Donald Trump won Arizona's primary on Tuesday, earning yet another big victory and a full slate of delegates in a winner-take-all state.
Trump defeated Senator Ted Cruz in the state, after consistently leading the Texas senator in recent polling. Trump will take all 58 of the state's delegates Tuesday night.
As votes are still being counted, Trump lead Cruz 47-21 percent. Ohio Governor John Kasich trailed the top two candidates in the state on Tuesday with 10 percent of the vote. Although results are still very early, Kasich may actually come in fourth behind Senator Marco Rubio, who dropped out of the race last week thanks to a huge number of early voters in the state who have been casting ballots for a month.
The candidates are also competing in Utah tonight, but that race remains too close to call.
Before Tuesday night's contests, Trump lead Cruz by just more than 250 delegates. With the results in winner-take-all Arizona, Trump will expand on that lead.
Arizona is the third largest winner-take-all state in the Republican race this year and could be an important bellwether for how Californian Republicans will vote in their primary in June. California holds the most delegates of any state in the Republican contests this year, although unlike in Arizona, they are delivered on a proportional basis.
Trump's Arizona win was aided in part by his hardline stance against immigration, which is a top issue in the state and a centerpiece of Trump's campaign. He has called for building a wall on the Mexican-US border and wants to deport millions of undocumented workers from the country.
Trump was also aided with endorsements from several prominent Arizona figures who gained national attention, and controversy, for their similar positions on immigration. Sheriff Joe Arpaio, who has named himself "America's Toughest Sheriff," and former Republican Governor Jan Brewer campaigned for Trump ahead of the Tuesday primary.
Trump's tough stance on immigration may have helped him win Arizona, but it is also working against him in Utah, where 60 percent of the population is Mormon. Members of the church largely oppose his anti-immigration policies and Trump is expected to lose the state to Cruz tonight.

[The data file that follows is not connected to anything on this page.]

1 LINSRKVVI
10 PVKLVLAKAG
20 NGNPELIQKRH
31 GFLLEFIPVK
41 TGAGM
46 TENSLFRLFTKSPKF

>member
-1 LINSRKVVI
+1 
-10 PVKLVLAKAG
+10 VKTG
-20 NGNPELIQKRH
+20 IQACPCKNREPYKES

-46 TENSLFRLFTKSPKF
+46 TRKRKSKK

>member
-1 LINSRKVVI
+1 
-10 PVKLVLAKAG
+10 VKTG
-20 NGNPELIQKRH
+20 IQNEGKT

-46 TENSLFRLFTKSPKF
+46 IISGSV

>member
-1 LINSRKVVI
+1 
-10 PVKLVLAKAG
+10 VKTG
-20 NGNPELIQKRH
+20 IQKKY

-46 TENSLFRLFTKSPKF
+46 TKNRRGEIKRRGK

Adding another wrinkle in Arizona on Tuesday were early and absentee voters. In 2012, roughly 75 percent of the Republican electorate voted early and this year 371,693 GOP voters cast their ballots before Election Day. Arizonans have been voting early or absentee for about a month, meaning that many of those ballots may include votes for Senator Marco Rubio and other candidates who have since dropped out of the race. Cruz, who is trying to prove himself as the alternative to Trump, could have used those voters.
Although Cruz trailed Trump by double-digits in Arizona polling, he didn't given up on the state. His campaign has been airing television ads there since March 12, focusing on his toughness toward border security. A win there, coupled with Utah, would have brought him closer to stopping Trump from getting the 1,237 delegates required to secure the GOP nomination. But given Arizona's winner-take-all status, Trump leaves the state with all 58 delegates.
Ohio Governor John Kasich, who is struggling to make inroads in the Republican race, came in third in Arizona on Tuesday and is expected to do the same in Utah. Kasich is quickly running out of money to continue his campaign for the nomination. He has only won his home state of Ohio and currently trails Cruz in the race by nearly 300 delegates.
The Republican candidates will compete again in Wisconsin on April 5.
Follow Olivia Becker on Twitter: @obecker928